Shploing!! Mango S’mores is an IPA brewed with marshmallows, graham crackers, salt and lactose sugar with mangos and vanilla added. I love IPAs and I love s’mores, but I really couldn’t imagine the two meeting. It poured from the can a hazy, straw color with about a finger of off-white head. The head dissipated really quickly. The aroma was exactly what I was hoping for: strong mango scent, with a distinct vanilla marshmallow smell cutting through. The taste was prominently tropical fruit and citrusy hops. I picked up on an incredibly subtle vanilla aftertaste. The malt flavor definitely took the back seat to the hops, though I could see it being described as graham crackery (I suspect this to have a lot more to do with the actual malts used than the fact that it was brewed with graham crackers, but who knows?) There was a bit of sediment at the bottom, but not invasive or so much that bothered me. I’ll be honest, I expected a lot more marshmallow flavor than there was from this beer; but I was also worried it would be too sweet for my liking which it was not. I had fun trying this, and there were some subtle unique flavors, but overall I would categorize this as a basic, but solid, India Pale Ale. I highly recommend it for the bitter hopheads, but suggest you stay away if you’re only in it for the marshmallow. Shploing!! Mango S’mores IPA clocks in at 7% ABV.

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Have you tried Shploing!! Mango S’mores? What was your opinion of it? What is the most unique combination of flavors you’ve had in a beer? I’d love to hear from you, please feel free to comment below!

4 Beers To Get You Through The Holidays

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If you’re like me, the holidays can be a stressful and overwhelming time. So much baking, decorating, and snow clearing to do! Not to mention, you want to look your holiday best for that special mistletoe kiss. Never fear – I am here to present 4 Beers To Get You Through The Holidays.

The Perfect Cookie-Pairing Beer:
Moloko Milk Stout from 3 Floyds Brewing Co.
Skip the milk, leave this milk stout out for Santa!
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Moloko Milk Stout pours a deep, dark black and is topped with a tan head. It also leaves gorgeous lacing down the glass as you drink. The aroma of this beer is subtle, hinting at sweet chocolate toffee and roasty malts. The taste starts with lightly charred marshmallow, and gives way to a sugary sweet chocolate vanilla swirl of flavor with hints of espresso at the tail. This beer is well balanced, and the alcohol does not over power at all. I love the creamy, present body. Perfect for fresh out of the oven sugar cookies!

The Perfect Decorating Beer:
Deal with the Devil Double Pale Ale from 18th Street Brewery

Because sometimes you wonder if you have to make a deal with the devil just to untangle those Christmas lights.
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I was just recently fortunate enough to try this beer over Thanksgiving break, and I’m very glad I did! Deal with the Devil pours a hazy, dark amber color with a solid white head. The aromatics of this beer won me over instantly – strong juicy citrus notes, with a subtle but distinct sweet bready undertone. This beer tastes similarly to how it smells – sweet orange zest and slightly more bitter grapefruit notes, tropical mango, and delivered by a well balanced caramel malt throughout. Hoppy, citrusy, and not too much alcohol – they know the way to my heart. This was one of the best new beer I’ve had in a while!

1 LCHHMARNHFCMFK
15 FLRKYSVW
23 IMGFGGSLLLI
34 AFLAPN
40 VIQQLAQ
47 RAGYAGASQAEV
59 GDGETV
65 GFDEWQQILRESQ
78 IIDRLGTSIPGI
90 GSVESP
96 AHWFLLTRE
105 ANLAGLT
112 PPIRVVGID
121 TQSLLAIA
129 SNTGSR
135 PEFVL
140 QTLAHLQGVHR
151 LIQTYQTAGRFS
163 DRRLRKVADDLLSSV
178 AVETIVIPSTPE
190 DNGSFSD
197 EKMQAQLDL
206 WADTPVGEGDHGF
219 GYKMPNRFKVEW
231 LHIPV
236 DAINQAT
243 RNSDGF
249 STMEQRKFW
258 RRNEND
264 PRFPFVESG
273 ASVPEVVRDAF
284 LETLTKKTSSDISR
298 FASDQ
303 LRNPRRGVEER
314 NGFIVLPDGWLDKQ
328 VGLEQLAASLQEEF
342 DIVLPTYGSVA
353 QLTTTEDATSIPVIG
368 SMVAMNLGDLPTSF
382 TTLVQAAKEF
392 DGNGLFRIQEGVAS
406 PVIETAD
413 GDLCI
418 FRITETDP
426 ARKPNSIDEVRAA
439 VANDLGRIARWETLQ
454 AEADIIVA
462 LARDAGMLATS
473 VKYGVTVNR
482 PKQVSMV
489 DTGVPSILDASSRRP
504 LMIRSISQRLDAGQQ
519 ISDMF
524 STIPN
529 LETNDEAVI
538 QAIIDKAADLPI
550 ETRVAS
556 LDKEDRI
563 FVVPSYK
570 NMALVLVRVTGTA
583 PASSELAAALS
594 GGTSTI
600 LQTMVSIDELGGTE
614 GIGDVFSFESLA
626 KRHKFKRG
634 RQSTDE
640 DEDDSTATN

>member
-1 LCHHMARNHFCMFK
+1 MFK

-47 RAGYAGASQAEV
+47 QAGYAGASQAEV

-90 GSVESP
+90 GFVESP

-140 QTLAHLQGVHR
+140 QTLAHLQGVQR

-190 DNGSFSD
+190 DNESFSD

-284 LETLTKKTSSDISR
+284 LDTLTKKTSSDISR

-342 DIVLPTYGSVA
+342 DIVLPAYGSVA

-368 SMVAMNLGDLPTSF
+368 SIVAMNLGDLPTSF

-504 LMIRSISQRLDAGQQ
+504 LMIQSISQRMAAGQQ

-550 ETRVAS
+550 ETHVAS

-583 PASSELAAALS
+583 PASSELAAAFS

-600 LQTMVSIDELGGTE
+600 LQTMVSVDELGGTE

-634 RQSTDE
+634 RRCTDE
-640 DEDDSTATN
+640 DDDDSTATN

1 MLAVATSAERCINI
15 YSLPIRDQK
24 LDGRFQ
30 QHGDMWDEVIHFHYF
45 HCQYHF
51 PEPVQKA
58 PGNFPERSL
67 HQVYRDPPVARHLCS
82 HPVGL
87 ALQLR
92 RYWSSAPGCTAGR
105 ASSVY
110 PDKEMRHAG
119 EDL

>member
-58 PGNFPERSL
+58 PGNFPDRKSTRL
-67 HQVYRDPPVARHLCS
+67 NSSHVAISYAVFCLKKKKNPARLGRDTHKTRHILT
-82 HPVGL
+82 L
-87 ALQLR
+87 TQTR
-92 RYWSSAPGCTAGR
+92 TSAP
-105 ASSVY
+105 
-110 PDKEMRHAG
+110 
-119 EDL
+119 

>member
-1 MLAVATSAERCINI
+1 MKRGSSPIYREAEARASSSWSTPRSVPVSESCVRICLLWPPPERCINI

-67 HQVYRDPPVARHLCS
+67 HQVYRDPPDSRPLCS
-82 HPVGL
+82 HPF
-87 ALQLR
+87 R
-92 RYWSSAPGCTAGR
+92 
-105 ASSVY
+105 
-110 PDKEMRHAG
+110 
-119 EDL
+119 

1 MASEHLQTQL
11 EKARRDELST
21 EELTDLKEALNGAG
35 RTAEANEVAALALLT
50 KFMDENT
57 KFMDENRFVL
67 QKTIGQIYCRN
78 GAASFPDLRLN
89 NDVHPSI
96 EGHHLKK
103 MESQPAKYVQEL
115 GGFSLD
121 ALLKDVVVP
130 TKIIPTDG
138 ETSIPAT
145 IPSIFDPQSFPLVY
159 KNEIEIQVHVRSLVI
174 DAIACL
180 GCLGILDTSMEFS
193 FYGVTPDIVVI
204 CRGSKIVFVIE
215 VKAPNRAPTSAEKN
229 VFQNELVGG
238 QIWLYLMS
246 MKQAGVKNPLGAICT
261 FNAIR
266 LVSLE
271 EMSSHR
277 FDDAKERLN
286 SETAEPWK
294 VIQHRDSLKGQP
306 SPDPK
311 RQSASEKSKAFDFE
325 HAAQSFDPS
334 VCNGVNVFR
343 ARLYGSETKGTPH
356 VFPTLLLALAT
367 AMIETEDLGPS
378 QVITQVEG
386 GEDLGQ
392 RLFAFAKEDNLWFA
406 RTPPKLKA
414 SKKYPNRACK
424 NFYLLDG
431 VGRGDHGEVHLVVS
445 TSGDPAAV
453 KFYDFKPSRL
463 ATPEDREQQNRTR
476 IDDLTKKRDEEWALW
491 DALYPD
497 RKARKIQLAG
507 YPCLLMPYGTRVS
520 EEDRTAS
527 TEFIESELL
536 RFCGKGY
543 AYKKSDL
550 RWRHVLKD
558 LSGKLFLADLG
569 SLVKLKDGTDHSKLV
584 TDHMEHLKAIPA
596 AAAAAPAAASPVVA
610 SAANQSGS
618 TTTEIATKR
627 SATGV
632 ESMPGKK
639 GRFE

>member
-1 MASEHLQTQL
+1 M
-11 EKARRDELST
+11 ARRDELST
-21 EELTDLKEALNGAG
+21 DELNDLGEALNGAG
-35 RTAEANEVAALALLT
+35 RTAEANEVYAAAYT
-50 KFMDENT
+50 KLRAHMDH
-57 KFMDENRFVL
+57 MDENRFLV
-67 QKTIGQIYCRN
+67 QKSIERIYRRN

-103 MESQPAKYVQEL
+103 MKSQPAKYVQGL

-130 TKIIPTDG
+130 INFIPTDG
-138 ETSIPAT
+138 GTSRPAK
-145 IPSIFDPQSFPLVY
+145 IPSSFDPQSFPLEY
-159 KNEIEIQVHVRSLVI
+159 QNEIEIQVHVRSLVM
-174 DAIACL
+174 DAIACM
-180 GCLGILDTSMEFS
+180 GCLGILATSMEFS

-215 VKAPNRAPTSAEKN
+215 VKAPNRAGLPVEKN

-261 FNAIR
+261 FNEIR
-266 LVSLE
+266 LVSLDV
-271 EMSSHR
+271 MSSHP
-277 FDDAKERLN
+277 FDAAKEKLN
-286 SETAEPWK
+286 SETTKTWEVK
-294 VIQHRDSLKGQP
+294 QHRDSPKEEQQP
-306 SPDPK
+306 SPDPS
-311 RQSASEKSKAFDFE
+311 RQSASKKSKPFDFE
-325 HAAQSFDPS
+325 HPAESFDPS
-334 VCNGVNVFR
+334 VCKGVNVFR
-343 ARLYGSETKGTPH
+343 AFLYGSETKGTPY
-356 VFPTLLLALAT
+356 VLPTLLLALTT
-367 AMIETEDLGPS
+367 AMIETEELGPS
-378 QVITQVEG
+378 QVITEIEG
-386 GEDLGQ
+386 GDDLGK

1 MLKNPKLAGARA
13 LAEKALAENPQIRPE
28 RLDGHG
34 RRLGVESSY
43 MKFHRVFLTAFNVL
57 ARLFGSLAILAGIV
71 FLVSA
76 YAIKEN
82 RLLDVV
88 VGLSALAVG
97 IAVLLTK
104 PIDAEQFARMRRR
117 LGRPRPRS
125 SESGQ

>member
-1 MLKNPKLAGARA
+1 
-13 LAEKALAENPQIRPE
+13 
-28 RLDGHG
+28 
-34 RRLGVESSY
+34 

The Perfect Post-Snow Shoveling Beer:
Dragon’s Milk Reserve Bourbon Barrel Stout with Coffee & Chocolate from New Holland Brewing Co.
Some people want coffee or cocoa after being out in the cold. Let the bourbon, coffee, and chocolate of this brew knock off the edge instead!
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Did you know that Dragon’s Milk was one of the early bourbon barrel-aged stouts in the US? That was way back in 2001, and now the barrel-aged scene has, obviously, EXPLODED. Not only was Dragon’s Milk one of the early BBA stouts on the scenes, it remains to be one of the most solid. Then New Holland decided to take their already delicious beer, age it with coffee & chocolate, and TA-DA! – you have one of their most sought after Reserves.

 

The Perfect Mistletoe Beer:
Speedway Stout from AleSmith Brewing Co.
Because in the end it doesn’t matter if you get kissed or not – this beer is so good you’ll want to give it a smooch!
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There is a lot of hype surrounding this beer – and it does not disappoint. In the words of AleSmith themselves, “Speedway Stout’s ominous, pitch-black appearance has become a hallmark of this modern-day classic. Chocolate and roasted malts dominate the flavor, supported by notes of dark fruit, toffee, and caramel. A healthy dose of locally-roasted coffee from Ryan Bros. Coffee, Inc. added to each batch brings out the beer’s dark chocolate flavors and enhances its drinkability. Despite its intensity, Speedway Stout’s fine carbonation and creamy mouthfeel make it very smooth and surprisingly easy to drink.” As many people have shared, this beer absolutely improves with age. So why not pull a finely aged bottle out of your beer cellar to set the romantic tone for your special mistletoe smooch?


What beers do YOU sip to get through (or celebrate) the holidays? Which beer makes the best Christmas gift? Have you have any of these? Let me know your thoughts in the comment section!